Tuesday, 4 September 2012

Out of the flames...comes a rubbish phoenix

Major, impressively terrible, disasterous cake fail at the weekend.

For my dad's birthday, I thought a chocochino cake would do well. Deep chocolate sponge, with a cappuchino cream frosting...bitter, sweet, and creamy all at the same time. Brilliant. I chose a recipe from Mary Berry's brilliant book. All the ingredients were spread over the kitchen, apron was on, oven was hot and ready....

It was one of Mary's "bung it all in the bowl and stir all at once" recipes, which I've never been a fan of - I much prefer the creaming butter and sugar approach. I just don't trust recipes where you just throw everything together and hope for the best. But, in Mary we trust. Bung it all in the bowl I did, and stirred until it looked presentable. Into the prepared tins it went, tucked into the oven they disappeared...

Checking on the sponges halfway through the cooking time, I thought they looked a bit odd. A bit flat, and a bit greasy on top. Hmm. Curious. My panic went into overdrive somewhat, and I pretty much stayed staring at them for the remaining cooking time. I gingerly took the tins out of the oven. Nope, they're not right at all.

Flat, brown, circular house bricks. I think they would have tasted nicer.

I grasped Mary's book in desperation. Surely I followed every step? I didn't use the wrong flour again, did I? No, no, definitely self-raising. Checking the list of ingredients one by one, tick, tick, yes, did that....


Here's a great baking tip for you: when making a cake, ALWAYS REMEMBER THE SUGAR. Every ingredient counts. A cake that's meant to have sugar in, which doesn't, will be terrible.

It tasted like bitter, weird bread, sort of. It certainly didn't taste like a cake.

This disaster pre-empted the longest-lasting bake-related bad mood for a long time. However, I don't like to be too much of a defeatest, and so thanks to an idea from the brilliant Karen Burns Booth of Lavendar and Lovage fame, I set out about turning this fireball of a cake fail into a phoenix in the shape of a trifle. I soaked the chocolate house bricks in a bit of sherry, topped with a tin of cherries, poured over some jelly, and let it all set. On top went custard, then cream, then some shaved dark chocolate.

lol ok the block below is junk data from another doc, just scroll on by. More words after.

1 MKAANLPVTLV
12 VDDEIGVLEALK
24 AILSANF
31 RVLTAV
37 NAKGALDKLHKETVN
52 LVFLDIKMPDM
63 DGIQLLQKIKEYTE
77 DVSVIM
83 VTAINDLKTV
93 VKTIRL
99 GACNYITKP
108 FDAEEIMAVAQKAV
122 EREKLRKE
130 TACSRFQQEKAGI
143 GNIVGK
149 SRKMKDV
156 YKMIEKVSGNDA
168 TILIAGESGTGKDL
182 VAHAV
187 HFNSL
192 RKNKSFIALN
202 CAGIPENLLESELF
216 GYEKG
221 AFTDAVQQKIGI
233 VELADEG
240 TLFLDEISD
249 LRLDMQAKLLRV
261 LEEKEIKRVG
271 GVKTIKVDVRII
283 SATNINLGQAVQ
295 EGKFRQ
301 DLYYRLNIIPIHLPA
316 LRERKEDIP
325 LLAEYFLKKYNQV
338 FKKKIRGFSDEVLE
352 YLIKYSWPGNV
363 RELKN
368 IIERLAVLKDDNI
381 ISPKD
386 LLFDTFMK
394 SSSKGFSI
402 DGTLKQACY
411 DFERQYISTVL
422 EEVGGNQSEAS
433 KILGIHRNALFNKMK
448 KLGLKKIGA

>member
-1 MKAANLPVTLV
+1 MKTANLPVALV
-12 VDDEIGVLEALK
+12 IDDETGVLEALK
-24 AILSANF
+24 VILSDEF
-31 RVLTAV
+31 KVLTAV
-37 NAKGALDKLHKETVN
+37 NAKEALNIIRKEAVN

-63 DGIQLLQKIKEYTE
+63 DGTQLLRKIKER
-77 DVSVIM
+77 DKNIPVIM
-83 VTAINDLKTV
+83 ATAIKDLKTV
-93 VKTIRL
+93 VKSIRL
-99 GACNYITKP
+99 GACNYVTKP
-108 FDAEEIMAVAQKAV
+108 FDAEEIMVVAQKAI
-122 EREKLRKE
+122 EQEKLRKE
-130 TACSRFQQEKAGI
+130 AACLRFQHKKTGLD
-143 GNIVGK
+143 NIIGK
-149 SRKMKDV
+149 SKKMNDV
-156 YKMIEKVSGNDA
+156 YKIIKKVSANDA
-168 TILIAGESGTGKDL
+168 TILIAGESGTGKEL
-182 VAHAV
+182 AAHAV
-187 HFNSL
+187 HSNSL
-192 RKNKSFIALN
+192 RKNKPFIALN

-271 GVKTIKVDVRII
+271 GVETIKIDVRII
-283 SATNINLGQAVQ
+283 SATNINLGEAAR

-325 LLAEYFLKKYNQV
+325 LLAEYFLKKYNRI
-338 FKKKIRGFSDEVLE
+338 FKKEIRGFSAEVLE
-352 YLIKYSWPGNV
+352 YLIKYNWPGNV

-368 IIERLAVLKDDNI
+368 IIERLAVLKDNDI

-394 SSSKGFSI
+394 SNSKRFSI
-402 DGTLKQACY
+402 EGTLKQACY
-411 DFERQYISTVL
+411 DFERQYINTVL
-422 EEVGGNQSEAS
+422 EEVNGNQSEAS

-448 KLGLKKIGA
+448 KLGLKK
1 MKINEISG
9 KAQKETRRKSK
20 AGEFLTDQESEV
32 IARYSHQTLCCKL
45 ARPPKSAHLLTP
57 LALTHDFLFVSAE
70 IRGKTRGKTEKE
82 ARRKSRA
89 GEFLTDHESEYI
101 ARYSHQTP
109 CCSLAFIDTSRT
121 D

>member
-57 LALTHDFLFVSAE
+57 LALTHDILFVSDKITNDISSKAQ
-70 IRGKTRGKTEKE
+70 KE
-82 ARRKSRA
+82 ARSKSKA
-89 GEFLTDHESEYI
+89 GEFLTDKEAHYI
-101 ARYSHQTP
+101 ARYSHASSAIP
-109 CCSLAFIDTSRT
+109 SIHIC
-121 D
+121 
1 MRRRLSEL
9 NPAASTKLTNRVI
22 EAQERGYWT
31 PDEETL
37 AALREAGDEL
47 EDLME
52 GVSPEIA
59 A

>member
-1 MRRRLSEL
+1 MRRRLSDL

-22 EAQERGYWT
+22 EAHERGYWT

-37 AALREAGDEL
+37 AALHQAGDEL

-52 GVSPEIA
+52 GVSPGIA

Shouldn't have blummin bothered. It was the worst trifle in the world. Cue several expletives. None of it set, the 'cake' was ridiculous even when soaked in alcohol, and I couldn't eat it. Yes, I wrote that - I couldn't eat a trifle. That's never happened before.

Utter cake bake fail. I didn't even take a photo of the trifle, it's too embarassing. The next bake will be successful. It will. I promise.


  1. Thanks for being so honest and sharing a 'flop' with us. Sometimes we forget that excellent bakers have bad days,too. You've made us all feel better about our cake failures. The moral of this story, cut your losses and start again from the beginning. : )

  2. Thanks Debs - your comment is so lovely - I don't think I'm a good baker most days, I seem to have more mess-ups than successes!!

  3. Oh dear, well its looks really quite good (cept for the rise)...In later life *cough* I have started to weigh EVERYTHING out before I start...it helps me anyway. xxx

  4. Reminds me of the time when I put out a bowl of bulger wheat thinking it was demerara sugar and my dad couldn't understand why his coffee was so bitter! My last culinary disaster involved yeast when I tried to convert a recipe using fresh to dried - the resulting Danish teabread was like a thin brick with a cinnamon/brown sugar topping and had involved a lot of work. Have now discovered a local baker who will sell fresh yeast so must get back in the saddle so to speak.


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